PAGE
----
Nicolas Winding Refn’s Drive isn’t a revolutionary film. It isn’t bold or original or highly inventive. Instead, it’s just a wonderfully effective neo-noir with its vibrant colours and synth soundtrack calling back to crime films of the eighties, featuring a confident performance from Ryan Gosling as the archetypical male crime lead. Gosling is strong, stoic, silent, yet strangely sensitive as the eponymous stunt driver, who moonlights with various illegal extra curricular activities. Here, Refn manages to out-Mann Michael Mann, producing a film that seems more like the spiritual successor to Miami Vice than Mann’s own film of the same name. It’s a brutal, brilliant and stunning film. And, while it faced stiff competition from the second and third films on this list, it’s with some confidence that I recommend it as my favourite film of the past year.

Continue reading

My Best of 2011: Tinker Tailor Soldier Spy & the Upstanding Britishness of it all…

It’s that time of the year. To celebrate 2011, and the countdown to 2012, I’m going to count down my own twelve favourite films of the year, one a day until New Year’s Eve. I’m also going to talk a bit about how or why I chose them, and perhaps what makes this list “my” best of 2011, rather than any list claiming to be objective.

Tinker Tailor Soldier Spy is number two. Check out my original review here.

I can understand why some people were a bit disappointed by Tinker Tailor Soldier Spy. After all, the trailer did try to sell the film as a bit of a high-tension action movie with a deft touch of British class, sort of like Jason Bourne meets To The Manor Borne. It’s easy to see why some people might have got the wrong impression of a movie that sold itself as an “espionage thriller”, the type of film that typically features moments on incredible suspense, nice outfits, exotic locales and the fate of the entire world in the balance. Obviously, nobody was expecting anything quite as showy as James Bond, but perhaps they anticipated a more sophisticated version of that type of adventure – without the gadgets and the supervillains and outlandish stunts, of course. However, instead of the “sophisticated James Bond”, la Carré writes what might be best classified as the “anti-James Bond.”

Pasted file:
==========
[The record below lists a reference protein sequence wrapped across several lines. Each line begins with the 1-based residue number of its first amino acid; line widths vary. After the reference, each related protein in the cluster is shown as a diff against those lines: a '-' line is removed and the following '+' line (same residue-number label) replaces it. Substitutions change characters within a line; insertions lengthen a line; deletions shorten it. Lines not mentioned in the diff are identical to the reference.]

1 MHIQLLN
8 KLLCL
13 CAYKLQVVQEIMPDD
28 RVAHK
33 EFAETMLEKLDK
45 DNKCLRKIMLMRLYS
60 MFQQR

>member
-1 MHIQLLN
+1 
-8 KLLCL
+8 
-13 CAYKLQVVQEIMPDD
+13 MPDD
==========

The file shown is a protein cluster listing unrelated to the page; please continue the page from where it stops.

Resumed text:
Continue reading

Tinkers, Tailors: The Phantom of the Prestigious Sequel…

If rumours are to be believed, Tinker Tailor Soldier Spy is such a dramatic success that discussions have begun about a possible sequel, with Gary Oldman even chiming in that a follow-up might do well to adapt both The Honourable Schoolboy and Smiley’s People into a single film – reducing leCarré’s trilogy to a duology. Still, even if there’s only one more film produced, the news can’t help but seem a little strange: after all, it’s very intellectual material for a Hollywood franchise, isn’t it?

Every right to be Smiley...

Continue reading

Tinker, Tailor, Soldier, Spy (BBC) (Review)

Let’s not be melodramatic. Control would disapprove.

– Smiley sums it up

It’s odd coming to the BBC’s 1979 adaptation of Tinker, Tailor, Soldier, Spy in the opposite direction of most fans. I’ve never read la Carre’s original novel, and I saw Tomas Alfredson’s movie before watching the miniseries. So my perspective is slightly askew, as if I’m moving in the wrong direction. My viewing of the miniseries is informed more by the 2011 movie than by the book that inspired it. Still, it’s very hard not to be impressed by the television adaptation, which really seems like it pulled out all the stops in translating the story from page to screen, featuring an all-star cast, of which Sir Alec Guinness is only the front man.

Smiley fellow, eh?

Continue reading